Writing about this a couple of years ago the critic James Wood put it this way: "The novel is a form that doesn't want to end". This is, after all, the moment at which a novel's pretensions to limitless vitality is dangerously exposed. It isn't as large as life, it's slightly smaller, so many writers are at pains to feather the join between their creation and the world with a calculated bathos. At the end of Under the Volcano, for example, Malcolm Lowry employs that invaluable ender, death, to finish off his central character and his book. But he adds this wonderful touch: "Somebody threw a dead dog after him down the ravine". Contingent, indifferent life reasserts itself. In Aspects of the Novel E M Forster bluntly said that "nearly all novels are feeble at the end", meaning that novelists become weighed down with the housework of loose ends as they prepare to abandon their invention. But he didn't acknowledge how carefully calculated that feebleness sometimes is.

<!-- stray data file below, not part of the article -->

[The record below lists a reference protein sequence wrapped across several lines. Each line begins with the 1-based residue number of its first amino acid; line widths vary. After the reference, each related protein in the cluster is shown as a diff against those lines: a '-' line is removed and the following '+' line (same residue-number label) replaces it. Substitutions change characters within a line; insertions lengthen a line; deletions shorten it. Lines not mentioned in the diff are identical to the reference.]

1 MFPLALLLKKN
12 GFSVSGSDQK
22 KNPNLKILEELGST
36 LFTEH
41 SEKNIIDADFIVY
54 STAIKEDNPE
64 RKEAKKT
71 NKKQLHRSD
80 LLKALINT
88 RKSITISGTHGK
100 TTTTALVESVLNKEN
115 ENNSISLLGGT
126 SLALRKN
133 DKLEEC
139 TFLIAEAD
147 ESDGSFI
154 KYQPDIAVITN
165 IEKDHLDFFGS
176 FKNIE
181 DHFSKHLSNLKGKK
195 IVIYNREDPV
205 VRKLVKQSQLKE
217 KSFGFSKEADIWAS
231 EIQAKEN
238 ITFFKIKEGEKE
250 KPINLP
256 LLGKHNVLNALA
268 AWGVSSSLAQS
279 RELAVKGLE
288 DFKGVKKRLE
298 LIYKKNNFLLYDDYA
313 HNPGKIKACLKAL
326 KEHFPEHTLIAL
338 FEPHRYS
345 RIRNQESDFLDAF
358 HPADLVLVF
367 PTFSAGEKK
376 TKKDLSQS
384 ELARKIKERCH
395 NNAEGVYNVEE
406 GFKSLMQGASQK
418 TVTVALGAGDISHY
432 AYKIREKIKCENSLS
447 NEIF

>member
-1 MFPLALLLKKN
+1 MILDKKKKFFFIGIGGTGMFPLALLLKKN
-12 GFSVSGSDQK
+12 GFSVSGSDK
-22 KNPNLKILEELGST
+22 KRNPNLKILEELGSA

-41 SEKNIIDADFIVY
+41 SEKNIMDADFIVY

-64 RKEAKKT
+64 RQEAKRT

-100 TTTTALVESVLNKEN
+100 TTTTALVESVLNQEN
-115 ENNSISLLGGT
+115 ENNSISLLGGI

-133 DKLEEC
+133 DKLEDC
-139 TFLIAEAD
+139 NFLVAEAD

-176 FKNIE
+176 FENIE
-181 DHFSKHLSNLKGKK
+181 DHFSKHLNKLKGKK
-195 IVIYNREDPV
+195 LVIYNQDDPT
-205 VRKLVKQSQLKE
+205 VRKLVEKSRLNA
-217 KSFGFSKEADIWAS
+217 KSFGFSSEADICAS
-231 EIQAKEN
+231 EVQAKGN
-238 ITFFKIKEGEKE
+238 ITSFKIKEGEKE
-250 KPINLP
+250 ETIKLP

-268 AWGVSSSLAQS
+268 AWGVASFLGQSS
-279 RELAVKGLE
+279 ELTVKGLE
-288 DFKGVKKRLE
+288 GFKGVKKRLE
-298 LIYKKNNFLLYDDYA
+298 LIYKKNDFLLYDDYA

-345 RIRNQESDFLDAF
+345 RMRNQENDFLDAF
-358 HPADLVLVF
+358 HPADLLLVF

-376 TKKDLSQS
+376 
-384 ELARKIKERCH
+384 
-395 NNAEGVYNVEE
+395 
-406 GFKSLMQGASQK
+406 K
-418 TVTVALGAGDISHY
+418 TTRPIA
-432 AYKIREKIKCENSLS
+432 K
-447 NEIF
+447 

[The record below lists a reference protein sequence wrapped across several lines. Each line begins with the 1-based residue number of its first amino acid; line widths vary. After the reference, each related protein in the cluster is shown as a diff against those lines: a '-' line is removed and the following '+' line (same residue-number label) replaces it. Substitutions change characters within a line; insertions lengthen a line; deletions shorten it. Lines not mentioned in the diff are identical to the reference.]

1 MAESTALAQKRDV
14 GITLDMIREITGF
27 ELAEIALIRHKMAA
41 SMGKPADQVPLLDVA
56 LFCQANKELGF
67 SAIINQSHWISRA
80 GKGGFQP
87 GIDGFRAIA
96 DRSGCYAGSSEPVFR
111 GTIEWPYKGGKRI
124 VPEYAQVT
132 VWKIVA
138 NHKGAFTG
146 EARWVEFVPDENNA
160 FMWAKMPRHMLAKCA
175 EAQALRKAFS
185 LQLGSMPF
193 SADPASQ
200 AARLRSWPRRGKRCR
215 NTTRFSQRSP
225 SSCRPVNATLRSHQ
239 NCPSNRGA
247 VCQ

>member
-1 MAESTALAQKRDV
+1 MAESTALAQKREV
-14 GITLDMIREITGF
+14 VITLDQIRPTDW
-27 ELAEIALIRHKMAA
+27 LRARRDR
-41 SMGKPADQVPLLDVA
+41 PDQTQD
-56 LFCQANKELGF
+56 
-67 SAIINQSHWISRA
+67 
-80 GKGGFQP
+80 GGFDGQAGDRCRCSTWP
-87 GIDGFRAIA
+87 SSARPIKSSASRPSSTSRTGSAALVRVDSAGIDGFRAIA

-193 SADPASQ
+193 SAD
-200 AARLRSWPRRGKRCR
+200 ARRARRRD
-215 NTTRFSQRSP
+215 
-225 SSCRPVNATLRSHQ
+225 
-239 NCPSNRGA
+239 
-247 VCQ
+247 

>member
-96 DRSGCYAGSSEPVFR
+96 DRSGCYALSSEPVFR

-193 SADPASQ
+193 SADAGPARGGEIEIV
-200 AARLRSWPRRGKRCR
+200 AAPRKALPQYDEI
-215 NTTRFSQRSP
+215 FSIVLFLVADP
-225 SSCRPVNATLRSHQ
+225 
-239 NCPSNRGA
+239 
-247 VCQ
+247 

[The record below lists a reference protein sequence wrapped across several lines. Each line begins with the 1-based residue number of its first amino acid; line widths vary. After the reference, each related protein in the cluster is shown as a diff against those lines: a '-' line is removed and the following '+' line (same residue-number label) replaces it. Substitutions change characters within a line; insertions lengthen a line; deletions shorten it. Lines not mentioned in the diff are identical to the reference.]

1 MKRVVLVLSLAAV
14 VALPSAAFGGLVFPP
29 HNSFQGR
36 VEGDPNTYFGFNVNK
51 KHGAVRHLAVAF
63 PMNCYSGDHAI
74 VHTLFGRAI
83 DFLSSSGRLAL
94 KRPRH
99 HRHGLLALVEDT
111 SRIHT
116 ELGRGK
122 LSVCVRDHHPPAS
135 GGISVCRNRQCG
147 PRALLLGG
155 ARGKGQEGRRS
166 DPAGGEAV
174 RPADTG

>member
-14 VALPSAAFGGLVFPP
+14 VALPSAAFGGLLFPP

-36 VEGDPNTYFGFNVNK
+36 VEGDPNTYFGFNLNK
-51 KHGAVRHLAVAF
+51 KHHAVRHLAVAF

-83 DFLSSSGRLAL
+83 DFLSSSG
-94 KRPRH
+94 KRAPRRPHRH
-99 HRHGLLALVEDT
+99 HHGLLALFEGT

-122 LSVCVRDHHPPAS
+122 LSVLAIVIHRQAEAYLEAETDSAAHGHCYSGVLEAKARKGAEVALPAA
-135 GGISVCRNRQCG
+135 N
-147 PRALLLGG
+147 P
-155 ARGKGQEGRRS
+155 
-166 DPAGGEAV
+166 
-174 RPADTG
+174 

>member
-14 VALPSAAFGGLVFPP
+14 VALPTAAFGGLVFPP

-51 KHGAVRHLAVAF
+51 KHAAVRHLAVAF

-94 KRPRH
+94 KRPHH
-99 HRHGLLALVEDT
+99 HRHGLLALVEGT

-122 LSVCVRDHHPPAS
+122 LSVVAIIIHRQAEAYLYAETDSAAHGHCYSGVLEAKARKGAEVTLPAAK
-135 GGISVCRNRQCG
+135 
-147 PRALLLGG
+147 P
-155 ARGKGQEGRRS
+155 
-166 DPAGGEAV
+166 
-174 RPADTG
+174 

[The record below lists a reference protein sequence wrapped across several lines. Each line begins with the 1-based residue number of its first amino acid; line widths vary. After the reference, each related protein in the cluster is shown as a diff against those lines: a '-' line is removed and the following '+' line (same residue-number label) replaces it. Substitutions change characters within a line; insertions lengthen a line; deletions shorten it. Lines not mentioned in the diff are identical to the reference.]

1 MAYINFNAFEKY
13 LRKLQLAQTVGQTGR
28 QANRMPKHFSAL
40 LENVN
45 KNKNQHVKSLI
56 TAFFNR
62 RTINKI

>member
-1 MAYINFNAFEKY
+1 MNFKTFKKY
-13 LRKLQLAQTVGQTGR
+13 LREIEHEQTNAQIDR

Curiously, two readers supplied other animal related endings as well. Margot Kafno suggested the ending of Arnold Bennett's Old Wives Tale, which describes a faithful old family dog, at first spurning its bowl because of the upheaval in its routine, but then changing its mind: "She glanced at the soup-plate, and on the chance that it might after all contain something worth inspection, she awkwardly balanced herself on her old legs and went to it again". Novels may have to end, in other words, but life goes on. And Gordon Tolmie alerted me to the brilliantly mordant ending to Patrick Hamilton's Hangover Square, which condenses the hero's tragedy into a downpage headline: "Slays Cat. Found Gassed, Thinks of Cat." Both, in their way, hint at another explanation for the discrepancy between beginnings and endings. The first sentence of the novel has to persuade you that it's worth turning aside from the real world to an invented one. The last sentence has to acknowledge, with reasonable grace, that the real world is about to claim you back. Many thanks for all your suggestions anyway. I suspect it's a story with infinite endings.